Couple Arrested for Allegedly Scamming Cisco

Mario Easevoli and his wife, Jennifer Leigh Harmon Easevoli had set up a business called Synergy Communications. PC World reports that an investigation by the FBI, the IRS and the U.S. Postal Inspection Service supposedly found that the couple, along with an accomplice who is still at large, took advantage of Cisco's SMARTnet tech support program that ships replacement parts to companies.

According to the indictment, which was unsealed this week, the group used more than 21 fake companies and 80 fake names to obtain spare parts from Cisco. The parts were shipped to private mailboxes in eight states and then sold on to others.

The two are charged with conspiracy to commit mail fraud, aiding and abetting mail fraud and conspiracy to commit money laundering. If convicted the North Carolina-based couple face up to 20 years in prison and fines of up to $250,000 for the charges of conspiracy to commit mail fraud and aiding and abetting mail fraud. Conspiracy to commit money laundering carries a maximum penalty of up to 20 years in jail and fines of up to $500,000.

Read the full story here.

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  • pbrigido
    So they get 20 years in jail and have to pay up to $500,000. Seems like they will pocket $22.5 million in the end.

    Did they publish an how-to tutorial?
    10
  • jellico
    lamorpaIn order of sentences quoted: True, False, False, False, False. Not a good average.

    I studied fraud examination and forensic accounting at the graduate level under a PhD who is one of only a couple of people in New Mexico who consults at an expert witness in fraud examination, and has co-authored books and case studies in conjunction with experts from the FBI. He classes were very hands on, and he frequently had guests who were private fraud examiners for corporations, as well as members of the IRS, FBI, state and local law enforcement as well as the guys who created New Mexico's Fraud Investigation Division of State Taxation and Revenue.

    I could spend many pages recounting the cases that we studied, but, in the interest of brevity let me just say this. In Albuquerque, we have around 1000 officers in the Albuquerque Police Department. Most of those are street cops. There are hundreds of detectives, most assigned to robbery, homicide, gang taskforce, auto theft, etc. For ALL white collar crime (including ID theft, fraud, embezzelment, etc.), there are exactly FIVE detectives. That's it... 5! They get hundreds (sometimes thousands) of cases a week. Most of those will never be looked at.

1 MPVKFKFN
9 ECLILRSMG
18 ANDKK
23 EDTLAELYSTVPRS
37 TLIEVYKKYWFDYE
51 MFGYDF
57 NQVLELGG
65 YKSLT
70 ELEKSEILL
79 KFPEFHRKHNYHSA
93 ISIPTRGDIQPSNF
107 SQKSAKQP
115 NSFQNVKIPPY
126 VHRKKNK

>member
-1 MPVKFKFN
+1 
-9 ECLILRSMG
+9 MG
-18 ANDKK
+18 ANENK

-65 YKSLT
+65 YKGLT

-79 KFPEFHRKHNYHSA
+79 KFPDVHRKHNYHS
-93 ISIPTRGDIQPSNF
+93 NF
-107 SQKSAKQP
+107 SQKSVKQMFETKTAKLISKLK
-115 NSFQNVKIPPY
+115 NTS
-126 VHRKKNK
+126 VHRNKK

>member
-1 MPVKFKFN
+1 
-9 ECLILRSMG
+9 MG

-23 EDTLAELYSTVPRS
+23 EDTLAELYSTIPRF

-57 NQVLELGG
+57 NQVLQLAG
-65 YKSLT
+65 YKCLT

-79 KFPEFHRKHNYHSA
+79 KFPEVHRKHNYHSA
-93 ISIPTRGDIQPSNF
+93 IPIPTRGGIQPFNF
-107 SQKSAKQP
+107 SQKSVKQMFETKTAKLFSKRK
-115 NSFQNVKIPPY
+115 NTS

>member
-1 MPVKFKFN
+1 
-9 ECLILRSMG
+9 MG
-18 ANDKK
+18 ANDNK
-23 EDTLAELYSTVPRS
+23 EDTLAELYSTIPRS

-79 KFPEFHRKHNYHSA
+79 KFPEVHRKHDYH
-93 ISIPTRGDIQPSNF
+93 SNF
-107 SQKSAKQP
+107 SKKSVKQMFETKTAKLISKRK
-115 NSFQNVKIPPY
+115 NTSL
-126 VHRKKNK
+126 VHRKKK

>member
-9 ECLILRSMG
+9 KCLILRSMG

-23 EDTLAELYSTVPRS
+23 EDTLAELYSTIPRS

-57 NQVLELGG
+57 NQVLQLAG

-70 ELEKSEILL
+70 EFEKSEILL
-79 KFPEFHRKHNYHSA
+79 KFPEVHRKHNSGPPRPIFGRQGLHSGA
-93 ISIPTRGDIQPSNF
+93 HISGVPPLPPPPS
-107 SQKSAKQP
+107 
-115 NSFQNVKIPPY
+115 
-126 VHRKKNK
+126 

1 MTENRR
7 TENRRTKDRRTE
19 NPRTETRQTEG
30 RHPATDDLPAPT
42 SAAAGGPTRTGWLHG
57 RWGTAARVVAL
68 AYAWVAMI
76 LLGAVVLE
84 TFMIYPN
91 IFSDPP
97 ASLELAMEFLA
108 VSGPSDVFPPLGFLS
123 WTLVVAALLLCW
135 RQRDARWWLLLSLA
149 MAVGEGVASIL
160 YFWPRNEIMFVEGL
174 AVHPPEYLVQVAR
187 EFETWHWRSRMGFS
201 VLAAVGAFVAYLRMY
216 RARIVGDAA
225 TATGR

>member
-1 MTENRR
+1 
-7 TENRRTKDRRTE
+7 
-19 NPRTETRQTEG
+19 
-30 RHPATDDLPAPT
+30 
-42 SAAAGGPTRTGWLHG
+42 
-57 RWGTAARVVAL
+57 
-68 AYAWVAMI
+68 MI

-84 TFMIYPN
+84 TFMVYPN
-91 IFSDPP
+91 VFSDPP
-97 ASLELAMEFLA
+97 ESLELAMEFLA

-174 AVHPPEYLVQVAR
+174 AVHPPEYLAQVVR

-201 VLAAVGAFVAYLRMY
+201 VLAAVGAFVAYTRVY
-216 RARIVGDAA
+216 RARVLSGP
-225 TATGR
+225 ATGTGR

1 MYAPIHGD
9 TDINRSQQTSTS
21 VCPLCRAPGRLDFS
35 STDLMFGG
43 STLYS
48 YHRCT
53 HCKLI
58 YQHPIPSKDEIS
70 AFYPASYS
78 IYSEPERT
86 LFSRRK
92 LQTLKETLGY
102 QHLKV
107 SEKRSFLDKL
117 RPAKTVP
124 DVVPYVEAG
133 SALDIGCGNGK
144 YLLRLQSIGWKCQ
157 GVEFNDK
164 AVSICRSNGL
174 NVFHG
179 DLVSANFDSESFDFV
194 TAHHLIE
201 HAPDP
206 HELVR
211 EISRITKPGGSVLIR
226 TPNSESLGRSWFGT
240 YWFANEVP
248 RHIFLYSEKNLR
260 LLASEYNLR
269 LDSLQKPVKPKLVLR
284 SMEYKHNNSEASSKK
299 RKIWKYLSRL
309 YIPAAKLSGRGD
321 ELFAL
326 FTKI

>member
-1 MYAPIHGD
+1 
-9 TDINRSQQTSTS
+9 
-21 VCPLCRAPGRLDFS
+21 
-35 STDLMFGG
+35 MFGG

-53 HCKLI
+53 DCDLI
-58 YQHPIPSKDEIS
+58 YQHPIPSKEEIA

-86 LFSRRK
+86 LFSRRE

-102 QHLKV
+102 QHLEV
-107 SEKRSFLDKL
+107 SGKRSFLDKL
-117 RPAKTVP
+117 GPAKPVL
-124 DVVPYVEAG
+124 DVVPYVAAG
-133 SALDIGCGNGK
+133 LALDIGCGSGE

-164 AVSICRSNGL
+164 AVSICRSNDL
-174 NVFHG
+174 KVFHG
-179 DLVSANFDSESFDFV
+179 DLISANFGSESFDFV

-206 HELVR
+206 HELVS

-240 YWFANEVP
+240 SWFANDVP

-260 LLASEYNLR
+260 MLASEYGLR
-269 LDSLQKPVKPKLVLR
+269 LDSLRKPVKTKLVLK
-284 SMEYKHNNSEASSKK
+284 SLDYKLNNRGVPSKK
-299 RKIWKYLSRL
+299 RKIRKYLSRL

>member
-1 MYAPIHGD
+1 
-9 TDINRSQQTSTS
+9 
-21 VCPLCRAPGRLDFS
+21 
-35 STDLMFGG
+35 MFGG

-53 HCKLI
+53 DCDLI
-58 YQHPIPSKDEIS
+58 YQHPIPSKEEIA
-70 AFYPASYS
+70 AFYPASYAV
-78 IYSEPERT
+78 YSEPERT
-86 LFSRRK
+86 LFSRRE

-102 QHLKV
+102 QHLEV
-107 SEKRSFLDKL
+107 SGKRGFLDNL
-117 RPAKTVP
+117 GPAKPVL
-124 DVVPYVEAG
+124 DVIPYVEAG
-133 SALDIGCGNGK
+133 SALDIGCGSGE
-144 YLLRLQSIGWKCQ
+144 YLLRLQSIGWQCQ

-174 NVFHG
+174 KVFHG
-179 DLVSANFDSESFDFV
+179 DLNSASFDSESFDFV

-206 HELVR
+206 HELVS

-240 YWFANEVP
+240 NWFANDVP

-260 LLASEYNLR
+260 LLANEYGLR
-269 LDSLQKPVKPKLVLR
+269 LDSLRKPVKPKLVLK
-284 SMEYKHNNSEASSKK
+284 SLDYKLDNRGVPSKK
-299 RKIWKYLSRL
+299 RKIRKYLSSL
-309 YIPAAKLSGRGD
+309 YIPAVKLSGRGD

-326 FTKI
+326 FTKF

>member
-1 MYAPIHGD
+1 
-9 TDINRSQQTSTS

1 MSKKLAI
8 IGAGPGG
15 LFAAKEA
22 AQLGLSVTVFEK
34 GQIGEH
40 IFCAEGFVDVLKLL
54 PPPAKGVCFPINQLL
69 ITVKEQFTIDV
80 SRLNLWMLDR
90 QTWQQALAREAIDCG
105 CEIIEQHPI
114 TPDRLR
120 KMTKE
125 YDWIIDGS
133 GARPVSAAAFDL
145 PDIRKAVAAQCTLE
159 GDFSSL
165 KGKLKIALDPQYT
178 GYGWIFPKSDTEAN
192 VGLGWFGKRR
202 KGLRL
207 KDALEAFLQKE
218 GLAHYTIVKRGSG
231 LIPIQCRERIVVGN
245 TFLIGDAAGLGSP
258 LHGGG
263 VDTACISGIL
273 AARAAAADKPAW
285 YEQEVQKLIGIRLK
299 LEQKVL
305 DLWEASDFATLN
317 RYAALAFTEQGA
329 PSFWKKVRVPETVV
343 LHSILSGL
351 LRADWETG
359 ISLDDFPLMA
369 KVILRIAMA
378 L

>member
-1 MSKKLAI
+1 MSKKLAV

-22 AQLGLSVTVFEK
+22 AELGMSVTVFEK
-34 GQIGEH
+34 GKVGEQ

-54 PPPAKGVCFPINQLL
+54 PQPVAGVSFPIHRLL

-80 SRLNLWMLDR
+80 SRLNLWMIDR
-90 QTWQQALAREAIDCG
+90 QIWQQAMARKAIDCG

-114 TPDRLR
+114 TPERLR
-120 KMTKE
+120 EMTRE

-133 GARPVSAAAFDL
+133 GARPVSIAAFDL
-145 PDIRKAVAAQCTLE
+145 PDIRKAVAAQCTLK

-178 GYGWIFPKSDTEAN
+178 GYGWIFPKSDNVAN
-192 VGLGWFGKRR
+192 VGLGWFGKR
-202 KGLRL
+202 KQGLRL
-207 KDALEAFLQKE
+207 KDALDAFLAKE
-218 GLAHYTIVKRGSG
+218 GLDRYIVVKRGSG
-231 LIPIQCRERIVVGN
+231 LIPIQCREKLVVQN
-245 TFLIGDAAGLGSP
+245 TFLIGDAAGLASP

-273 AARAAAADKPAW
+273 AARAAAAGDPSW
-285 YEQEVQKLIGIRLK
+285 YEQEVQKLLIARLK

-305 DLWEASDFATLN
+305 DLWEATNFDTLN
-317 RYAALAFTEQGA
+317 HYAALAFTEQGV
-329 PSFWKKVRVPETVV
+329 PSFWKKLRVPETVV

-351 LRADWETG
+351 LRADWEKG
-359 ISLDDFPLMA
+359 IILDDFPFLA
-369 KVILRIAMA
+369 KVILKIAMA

This scenario was echoed by those in law enforcement at the state and federal levels, as well as by the private fraud investigators. Most of the time, when an employee is caught committing some sort of fraud, they are simply terminated. But they won't tell anyone that calls for a reference why they were terminated, they will simply say that they won't hire them again (liability issues and such). Another reason is that, if a company is the victim of a fraud that costs them millions of dollars, the damage to their reputation far exceeds their losses through fraud. A perfect example is this this discussion. Go back and look at how many people are making comments critical of Cisco. Now imagine you're an executive at Cisco. Would you really want to have a discussion about this with prospective clients?

    So, lamorpa, next time you decide to call someone out, you really should have some facts to back up what you're saying.
    10
  • Other Comments
  • outacontrolpimp
    whose synergy communications?
    i dont know but lets send them parts!
    5
  • ssalim
    Alright! Put them in jail. They deserve that! There is no easy way in life!
    4
  • coldmast
    $23 Million and they thought what Cisco is not going to wonder who the 21 fake companies are?
    5